Using the ratio of the basion-prosthion length to the basion-nasion length as an index of prognathism, Hanihara  reported that the mean of this index was 94.9 ± 3.45 for Norwegians, 104.1 ± 4.45 for Tanzanians, and 96.6 ± 4.01 for northern Chinese. Similarly, when the ratio of the simotic subtense to the simotic chord was used as an index of the prominence of the nasals, the result was 52.0 ± 10.20 for Norwegians, 30.3 ± 6.49 for Tanzanians, and 34.8 ± 12.13 for northern Chinese . Well-separated population means make it difficult to conceive the “ideal” Homo sapiens face.
Fig. 1. The outline of Marquardt’s mask. See the complete version at http://www.beautyanalysis.com/
Even among individuals of European ancestry, the mask outline does not appear to describe a typical man or woman. With reference to face shape variation resulting from masculinization and feminization [12,31], the outline of Marquardt’s mask appears to be that of a masculinized woman, as evident from the eminent supra-orbital ridges, low-set eyebrows, strong nasoglabellar curvature, cheekbone placement high on the face, retracted mandibular symphysis, and a prominent and squared chin.
By Marquardt’s own admission, his mask describes a woman’s shape. Therefore, the masculine element is curious given that a strong preference for facial femininity has been described in the general population. For instance, in a metaanalysis of the effect of facial femininity on attractiveness ratings, the effect size correlation was r = 0.64, with a standard deviation of 0.39 and a 95% confidence interval of 0.51 to 0.74 .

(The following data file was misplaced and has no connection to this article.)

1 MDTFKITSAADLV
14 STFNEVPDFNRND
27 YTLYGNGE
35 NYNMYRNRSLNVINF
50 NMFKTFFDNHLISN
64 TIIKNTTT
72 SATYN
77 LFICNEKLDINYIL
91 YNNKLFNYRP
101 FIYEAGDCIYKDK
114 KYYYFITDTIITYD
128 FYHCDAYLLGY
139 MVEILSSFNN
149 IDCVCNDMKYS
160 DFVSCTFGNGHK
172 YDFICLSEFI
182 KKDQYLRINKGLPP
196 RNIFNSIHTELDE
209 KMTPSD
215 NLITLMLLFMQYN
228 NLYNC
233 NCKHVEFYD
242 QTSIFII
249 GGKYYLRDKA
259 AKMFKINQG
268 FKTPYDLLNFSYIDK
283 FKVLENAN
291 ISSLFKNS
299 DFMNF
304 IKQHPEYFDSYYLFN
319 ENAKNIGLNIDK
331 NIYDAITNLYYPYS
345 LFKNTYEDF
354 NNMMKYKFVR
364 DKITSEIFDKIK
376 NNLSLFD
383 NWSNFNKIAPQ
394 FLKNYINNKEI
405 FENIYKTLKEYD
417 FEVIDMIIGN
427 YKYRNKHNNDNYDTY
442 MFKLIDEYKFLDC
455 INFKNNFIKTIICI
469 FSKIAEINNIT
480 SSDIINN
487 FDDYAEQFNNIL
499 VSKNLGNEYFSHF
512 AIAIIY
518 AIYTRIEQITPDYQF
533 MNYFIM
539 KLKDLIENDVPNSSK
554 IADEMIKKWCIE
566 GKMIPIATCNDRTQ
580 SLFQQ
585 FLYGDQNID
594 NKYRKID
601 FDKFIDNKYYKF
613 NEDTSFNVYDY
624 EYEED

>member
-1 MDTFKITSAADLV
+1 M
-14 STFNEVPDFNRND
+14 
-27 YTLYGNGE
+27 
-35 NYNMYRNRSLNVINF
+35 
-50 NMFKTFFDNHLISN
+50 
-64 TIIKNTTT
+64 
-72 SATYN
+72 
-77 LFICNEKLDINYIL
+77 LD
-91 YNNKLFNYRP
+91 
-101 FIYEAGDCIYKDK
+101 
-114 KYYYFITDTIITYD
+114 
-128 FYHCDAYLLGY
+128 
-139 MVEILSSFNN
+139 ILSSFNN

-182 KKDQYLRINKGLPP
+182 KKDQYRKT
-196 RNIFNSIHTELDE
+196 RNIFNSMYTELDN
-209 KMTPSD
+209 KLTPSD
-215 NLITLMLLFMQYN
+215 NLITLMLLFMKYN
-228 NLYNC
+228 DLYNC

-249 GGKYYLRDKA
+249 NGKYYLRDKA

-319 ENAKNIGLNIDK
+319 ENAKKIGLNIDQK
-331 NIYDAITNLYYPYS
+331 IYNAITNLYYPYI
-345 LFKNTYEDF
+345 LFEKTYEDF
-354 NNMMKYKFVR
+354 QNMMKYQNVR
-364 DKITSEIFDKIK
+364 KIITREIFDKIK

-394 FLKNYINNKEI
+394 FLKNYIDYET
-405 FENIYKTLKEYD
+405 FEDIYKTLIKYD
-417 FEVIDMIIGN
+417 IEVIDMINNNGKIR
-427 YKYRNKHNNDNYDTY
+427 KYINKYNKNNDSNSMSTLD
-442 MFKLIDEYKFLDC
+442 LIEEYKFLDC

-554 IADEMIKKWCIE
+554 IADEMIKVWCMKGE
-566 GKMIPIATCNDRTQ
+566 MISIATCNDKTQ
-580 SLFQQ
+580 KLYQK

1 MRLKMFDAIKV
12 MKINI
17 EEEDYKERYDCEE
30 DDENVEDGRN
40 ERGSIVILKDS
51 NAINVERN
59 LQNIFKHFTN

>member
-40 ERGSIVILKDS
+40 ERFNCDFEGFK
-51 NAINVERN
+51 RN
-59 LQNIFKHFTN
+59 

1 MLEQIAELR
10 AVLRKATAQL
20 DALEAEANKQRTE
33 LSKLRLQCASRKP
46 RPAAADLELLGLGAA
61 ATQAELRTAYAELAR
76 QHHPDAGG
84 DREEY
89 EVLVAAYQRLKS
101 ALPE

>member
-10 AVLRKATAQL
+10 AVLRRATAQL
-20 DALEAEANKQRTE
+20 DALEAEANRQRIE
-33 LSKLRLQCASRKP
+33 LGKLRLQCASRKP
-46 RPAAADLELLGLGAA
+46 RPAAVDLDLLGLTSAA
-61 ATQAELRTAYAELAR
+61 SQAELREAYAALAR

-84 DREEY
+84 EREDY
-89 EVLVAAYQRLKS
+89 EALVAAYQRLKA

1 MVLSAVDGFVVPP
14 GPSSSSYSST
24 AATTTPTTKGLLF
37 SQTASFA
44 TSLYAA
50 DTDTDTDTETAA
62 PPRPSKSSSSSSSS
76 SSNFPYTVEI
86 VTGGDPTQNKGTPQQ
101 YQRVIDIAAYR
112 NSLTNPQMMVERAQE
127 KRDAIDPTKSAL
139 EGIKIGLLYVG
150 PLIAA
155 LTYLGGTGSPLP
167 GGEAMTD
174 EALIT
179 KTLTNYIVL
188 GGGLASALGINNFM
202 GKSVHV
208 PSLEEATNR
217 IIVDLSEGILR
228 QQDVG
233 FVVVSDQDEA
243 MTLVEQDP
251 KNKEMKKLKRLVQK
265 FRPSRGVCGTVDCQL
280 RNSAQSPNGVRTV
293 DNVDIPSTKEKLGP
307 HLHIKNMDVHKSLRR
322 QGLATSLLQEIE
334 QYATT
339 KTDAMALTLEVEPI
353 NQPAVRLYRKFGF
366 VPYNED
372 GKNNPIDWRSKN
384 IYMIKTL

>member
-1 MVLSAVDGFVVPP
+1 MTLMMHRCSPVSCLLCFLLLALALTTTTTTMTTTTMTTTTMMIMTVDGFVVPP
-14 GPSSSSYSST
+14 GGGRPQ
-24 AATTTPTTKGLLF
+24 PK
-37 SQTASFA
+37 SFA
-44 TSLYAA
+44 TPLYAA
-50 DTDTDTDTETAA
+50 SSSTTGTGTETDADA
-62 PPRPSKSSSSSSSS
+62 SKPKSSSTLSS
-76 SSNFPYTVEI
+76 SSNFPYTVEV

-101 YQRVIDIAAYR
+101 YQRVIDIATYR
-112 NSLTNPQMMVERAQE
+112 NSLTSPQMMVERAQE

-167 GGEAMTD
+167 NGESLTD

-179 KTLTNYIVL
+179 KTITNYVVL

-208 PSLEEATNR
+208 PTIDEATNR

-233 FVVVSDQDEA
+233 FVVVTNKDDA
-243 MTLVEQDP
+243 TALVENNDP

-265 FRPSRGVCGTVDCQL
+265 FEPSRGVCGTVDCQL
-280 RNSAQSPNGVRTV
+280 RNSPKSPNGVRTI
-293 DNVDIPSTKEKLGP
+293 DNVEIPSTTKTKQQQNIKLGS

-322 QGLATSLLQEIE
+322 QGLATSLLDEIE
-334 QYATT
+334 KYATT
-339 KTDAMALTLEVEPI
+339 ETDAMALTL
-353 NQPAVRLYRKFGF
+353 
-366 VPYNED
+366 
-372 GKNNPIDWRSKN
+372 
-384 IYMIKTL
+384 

Marquardt’s mask curiously leans toward a Class 2 profile. A Class 1 profile is reported as the most attractive [4,7,15,18,26], and minor deviations from a Class 1 profile are assigned higher ratings among individuals of European ancestry if they lean toward the Class 3 type rather than the Class 2 type [4,5,15,21,26]. Additionally, Marquardt’s mask is inconsistent with the optimal preferences of white North Americans regarding soft tissue nasion placement  and earlobe proportions . Therefore, for a number of reasons, as a first approximation, it is difficult to see Marquardt’s mask as a descriptor of “ideal” facial proportions.